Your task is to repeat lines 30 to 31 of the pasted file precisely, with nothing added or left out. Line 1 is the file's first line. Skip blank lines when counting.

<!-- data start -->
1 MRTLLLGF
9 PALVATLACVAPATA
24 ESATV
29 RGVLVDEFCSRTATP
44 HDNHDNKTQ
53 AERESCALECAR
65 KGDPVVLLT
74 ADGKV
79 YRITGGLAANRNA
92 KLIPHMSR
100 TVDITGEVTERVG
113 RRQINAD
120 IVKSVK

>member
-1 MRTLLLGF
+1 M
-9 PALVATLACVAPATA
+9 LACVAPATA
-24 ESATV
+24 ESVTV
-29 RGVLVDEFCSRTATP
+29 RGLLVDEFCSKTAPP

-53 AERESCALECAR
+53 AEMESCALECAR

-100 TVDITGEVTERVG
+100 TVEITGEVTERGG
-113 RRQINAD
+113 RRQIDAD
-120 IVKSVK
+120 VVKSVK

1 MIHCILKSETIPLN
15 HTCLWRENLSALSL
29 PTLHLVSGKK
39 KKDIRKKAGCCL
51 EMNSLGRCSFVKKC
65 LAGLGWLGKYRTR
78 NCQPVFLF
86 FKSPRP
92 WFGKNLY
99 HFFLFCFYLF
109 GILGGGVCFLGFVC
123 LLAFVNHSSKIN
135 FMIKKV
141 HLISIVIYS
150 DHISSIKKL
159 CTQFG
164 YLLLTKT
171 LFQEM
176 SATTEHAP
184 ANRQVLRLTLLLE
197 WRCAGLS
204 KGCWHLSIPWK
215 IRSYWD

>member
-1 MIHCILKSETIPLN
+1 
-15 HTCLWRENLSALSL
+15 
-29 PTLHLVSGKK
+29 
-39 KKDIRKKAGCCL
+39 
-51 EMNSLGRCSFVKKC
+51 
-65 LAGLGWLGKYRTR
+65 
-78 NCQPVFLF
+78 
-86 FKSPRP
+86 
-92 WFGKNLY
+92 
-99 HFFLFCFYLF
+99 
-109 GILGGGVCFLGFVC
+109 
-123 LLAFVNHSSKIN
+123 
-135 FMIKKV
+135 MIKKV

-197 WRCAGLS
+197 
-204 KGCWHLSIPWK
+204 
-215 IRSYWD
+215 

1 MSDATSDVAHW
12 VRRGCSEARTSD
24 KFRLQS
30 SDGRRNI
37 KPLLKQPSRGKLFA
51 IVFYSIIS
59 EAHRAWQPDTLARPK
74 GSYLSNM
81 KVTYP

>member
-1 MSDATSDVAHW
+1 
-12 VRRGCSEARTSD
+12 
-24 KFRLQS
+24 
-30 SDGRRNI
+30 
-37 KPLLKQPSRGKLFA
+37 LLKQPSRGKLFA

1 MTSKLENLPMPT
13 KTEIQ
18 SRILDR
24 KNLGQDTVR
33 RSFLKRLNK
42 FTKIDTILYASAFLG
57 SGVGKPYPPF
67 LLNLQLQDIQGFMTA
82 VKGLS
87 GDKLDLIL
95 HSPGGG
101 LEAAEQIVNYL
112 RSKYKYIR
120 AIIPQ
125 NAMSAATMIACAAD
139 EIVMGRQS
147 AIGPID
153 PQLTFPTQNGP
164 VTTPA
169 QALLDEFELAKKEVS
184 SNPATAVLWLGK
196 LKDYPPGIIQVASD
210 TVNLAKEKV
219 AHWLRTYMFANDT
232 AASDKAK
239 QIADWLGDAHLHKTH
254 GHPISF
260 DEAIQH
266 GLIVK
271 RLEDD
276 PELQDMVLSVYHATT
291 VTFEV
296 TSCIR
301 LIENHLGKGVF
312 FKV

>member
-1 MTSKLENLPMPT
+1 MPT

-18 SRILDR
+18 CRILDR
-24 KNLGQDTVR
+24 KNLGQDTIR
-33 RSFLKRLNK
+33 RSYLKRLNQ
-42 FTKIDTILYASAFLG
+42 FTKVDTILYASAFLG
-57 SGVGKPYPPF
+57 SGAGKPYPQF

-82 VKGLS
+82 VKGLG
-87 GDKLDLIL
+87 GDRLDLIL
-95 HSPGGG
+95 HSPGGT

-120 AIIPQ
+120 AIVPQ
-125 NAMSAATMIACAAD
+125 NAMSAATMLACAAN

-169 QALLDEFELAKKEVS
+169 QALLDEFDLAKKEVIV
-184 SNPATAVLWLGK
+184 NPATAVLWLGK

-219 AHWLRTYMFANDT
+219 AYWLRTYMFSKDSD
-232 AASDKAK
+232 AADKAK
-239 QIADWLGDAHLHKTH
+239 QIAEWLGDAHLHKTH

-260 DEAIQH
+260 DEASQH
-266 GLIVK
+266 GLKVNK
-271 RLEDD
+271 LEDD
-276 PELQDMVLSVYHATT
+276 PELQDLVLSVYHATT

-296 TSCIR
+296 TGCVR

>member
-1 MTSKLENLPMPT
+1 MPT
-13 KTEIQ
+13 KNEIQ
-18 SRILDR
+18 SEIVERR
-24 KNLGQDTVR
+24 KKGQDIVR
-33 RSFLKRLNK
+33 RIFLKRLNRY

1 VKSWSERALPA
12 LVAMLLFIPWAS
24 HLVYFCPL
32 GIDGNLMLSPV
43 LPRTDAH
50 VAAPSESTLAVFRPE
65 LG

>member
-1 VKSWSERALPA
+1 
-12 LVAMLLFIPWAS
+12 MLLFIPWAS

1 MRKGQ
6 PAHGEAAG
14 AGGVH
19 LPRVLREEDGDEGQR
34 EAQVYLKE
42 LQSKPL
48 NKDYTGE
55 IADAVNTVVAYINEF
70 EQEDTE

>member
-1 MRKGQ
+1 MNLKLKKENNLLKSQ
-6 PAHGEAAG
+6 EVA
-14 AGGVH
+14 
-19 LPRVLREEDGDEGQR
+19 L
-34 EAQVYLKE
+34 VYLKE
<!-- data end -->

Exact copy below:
+120 VVKSVK

1 MIHCILKSETIPLN